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Building a Smarter EV Charging Network

Adobe Stock Charging station network.jpeg
A tool from the US government helps determine how to best build a local and nationwide EV charging infrastructure.

One of the fears that prospective owners of electric vehicles (EV) have is the possibility that they won’t be able to find a public charger if their vehicle is running short of juice. While Department of Transportation studies indicate that 80% of EV charging is done at home, there is still a perceived and real need for an infrastructure of public charging stations to make EVs more generally acceptable and capable of supplanting internal combustion engine (ICE) vehicles.

Building an Infrastructure

The need for a public charging infrastructure was recognized early. Even before the launch of the first real mainstream battery EVs in the US—the Nissan Leaf in 2010 and the Tesla Model S in 2012—several companies had begun building charging networks in anticipation of a growing EV market. One of the first was ChargePoint, which got its start in 2007 and has grown to a network that currently includes 115,000 public charging ports in North America and Europe, including more than 2,000 DC fast-chargers.

EVgo was established in 2010 and may be the largest public fast-charging network for electric vehicles in the US. EVgo owns and operates more than 800 fast-charging locations and more than 1,000, Level 2 chargers in 66 metropolitan markets.


Deciding where and how many EV chargers are required for a town, state, or region is made easier using a computer tool available from the US Department of Energy

Greenlots was founded in Singapore over a decade ago and has since expanded its footprint across the region, deploying EV charging projects with leading utilities, automakers, and energy companies. In 2019, Greenlots was purchased by Royal Dutch Shell.

Tesla introduced its Supercharger network in 2012 exclusively to charge its all-electric cars. Tesla operates over 20,000 Superchargers in over 2,016 stations worldwide (an average of 10 chargers per station). There are 1042 stations in North America, 559 in Europe, and 415 in the Asia/Pacific region. The company is talking about making the Supercharger network available for EVs build by other manufacturers.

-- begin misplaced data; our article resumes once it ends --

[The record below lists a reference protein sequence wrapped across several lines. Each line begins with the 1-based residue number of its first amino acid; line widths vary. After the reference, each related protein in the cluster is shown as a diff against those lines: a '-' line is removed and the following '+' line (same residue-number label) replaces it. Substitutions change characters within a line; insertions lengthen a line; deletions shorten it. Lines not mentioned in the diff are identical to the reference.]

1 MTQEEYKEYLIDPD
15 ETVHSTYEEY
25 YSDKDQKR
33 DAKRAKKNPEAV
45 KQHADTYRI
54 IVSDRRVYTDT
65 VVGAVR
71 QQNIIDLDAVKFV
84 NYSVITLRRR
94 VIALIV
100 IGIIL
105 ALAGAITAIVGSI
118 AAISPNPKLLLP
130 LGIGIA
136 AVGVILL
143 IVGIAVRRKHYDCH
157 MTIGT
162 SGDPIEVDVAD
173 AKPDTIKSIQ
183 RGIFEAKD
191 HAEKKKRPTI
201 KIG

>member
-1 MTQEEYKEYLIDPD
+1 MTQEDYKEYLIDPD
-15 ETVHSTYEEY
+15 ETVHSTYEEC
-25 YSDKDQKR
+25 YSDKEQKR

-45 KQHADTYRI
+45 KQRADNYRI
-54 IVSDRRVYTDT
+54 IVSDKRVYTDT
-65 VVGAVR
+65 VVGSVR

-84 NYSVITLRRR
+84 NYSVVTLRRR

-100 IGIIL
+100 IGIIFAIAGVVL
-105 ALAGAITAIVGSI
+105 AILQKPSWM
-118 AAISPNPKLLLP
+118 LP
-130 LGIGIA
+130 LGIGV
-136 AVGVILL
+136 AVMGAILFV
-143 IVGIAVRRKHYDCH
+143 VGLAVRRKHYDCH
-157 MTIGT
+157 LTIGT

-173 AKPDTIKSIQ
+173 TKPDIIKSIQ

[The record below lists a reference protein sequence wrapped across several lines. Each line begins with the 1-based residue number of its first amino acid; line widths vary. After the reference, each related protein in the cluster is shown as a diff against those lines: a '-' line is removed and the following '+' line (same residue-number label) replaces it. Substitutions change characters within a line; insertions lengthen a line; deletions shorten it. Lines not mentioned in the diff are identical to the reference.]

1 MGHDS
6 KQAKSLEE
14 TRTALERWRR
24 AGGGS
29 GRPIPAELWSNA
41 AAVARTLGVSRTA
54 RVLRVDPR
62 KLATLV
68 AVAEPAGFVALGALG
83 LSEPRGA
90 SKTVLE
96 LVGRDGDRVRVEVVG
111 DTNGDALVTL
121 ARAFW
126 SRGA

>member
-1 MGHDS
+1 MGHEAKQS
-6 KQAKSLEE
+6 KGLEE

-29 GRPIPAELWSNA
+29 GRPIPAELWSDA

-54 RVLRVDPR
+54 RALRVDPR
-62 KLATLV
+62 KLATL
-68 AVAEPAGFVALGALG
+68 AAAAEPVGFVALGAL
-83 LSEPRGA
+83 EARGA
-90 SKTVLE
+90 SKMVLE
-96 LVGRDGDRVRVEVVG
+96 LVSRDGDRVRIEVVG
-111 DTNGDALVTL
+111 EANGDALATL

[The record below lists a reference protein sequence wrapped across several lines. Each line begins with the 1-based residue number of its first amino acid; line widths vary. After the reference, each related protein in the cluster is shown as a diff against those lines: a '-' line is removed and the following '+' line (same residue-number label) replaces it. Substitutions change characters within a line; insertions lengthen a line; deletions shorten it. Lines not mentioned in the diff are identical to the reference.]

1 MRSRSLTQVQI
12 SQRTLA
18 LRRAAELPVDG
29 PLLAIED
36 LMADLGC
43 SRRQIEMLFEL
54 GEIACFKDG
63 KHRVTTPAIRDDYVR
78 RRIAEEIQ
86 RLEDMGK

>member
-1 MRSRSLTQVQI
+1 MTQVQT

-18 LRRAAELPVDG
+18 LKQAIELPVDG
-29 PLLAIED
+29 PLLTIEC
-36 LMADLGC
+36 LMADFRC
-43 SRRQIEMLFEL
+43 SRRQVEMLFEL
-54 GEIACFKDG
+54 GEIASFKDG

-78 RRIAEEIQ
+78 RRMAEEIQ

Electrify America has an EV DC fast-charging network in the United States, with more than 500 charging locations and over 2,200 individual charging units. It is a subsidiary of Volkswagen Group of America, established in late 2016 by the automaker as part of its efforts to offset emissions in the wake of the Volkswagen diesel emissions scandal. Electrify Canada has started expanding into Canadian provinces.

Where to Put Them?

Figuring out how many charging stations and charger units to place in a town, city, state, or region is a difficult problem. Through a collaboration between the National Renewable Energy Laboratory and the California Energy Commission, with additional support from the U.S. Department of Energy's Office of Energy Efficiency and Renewable Energy's Vehicle Technologies Office, a computerized tool called EVI-Pro has been developed. EVI-Pro uses detailed data on personal vehicle travel patterns, electric vehicle attributes, and charging station characteristics in bottom-up simulations to estimate the quantity and type of charging infrastructure necessary to support regional adoption of electric vehicles. EVI-Pro has been used for detailed planning studies in Massachusetts, Columbus, California, Maryland, and for a National Analysis of U.S. communities and corridors.

Like a Game

There is also a simplified tool called EVI-Pro Lite for projecting consumer demand for electric vehicle charging infrastructure. It is available to the public on the Department of Energy’s Alternative Fuels Data Center website. For an EV enthusiast, it’s fun to plug in your state or town and see what charging infrastructure is needed. The program assumes a mix of EVs that includes 15% plug-in hybrids with a 20-mile electric range, 35% plug-in hybrids with a 50-mile range, 15% battery electric vehicles with a 100-mile range, and 35% battery electric vehicles with a 250-mile range. The percentages can be changed by the user.

Other parameters that can be adjusted include the percentage of drivers who have access to home charging and whether and how many plug-in hybrid vehicles should be included in the public charging mix. The assumptions used for the computer simulation are available to the user.

In addition to providing a suggested number of various types of chargers, the program also provides advice for infrastructure planners. For example, it is suggested that planners prioritize DC fast charging first. “Establishing fast-charging networks that enable long-distance travel, serve as charging safety nets, and provide charging for drivers without home charging is critical to support all-electric vehicles that have no other alternative for quickly extending their driving range.” The EVI-Pro tool also suggests the majority of slower Level 2 charging will come from plug-in hybrid EVs, which can also use their gasoline engines if the range needs to be extended.

The EVI-Pro Lite tool also provides links to other DOE websites to help locate existing charging facilities and the costs associated with installing non-residential EV charging stations and networks. Playing with the EVI-Pro is a fascinating experience for anyone with an interest in EVs and how the future infrastructure will play out.

Kevin Clemens is an engineering consultant who has worked on automotive and environmental projects for more than 40 years.

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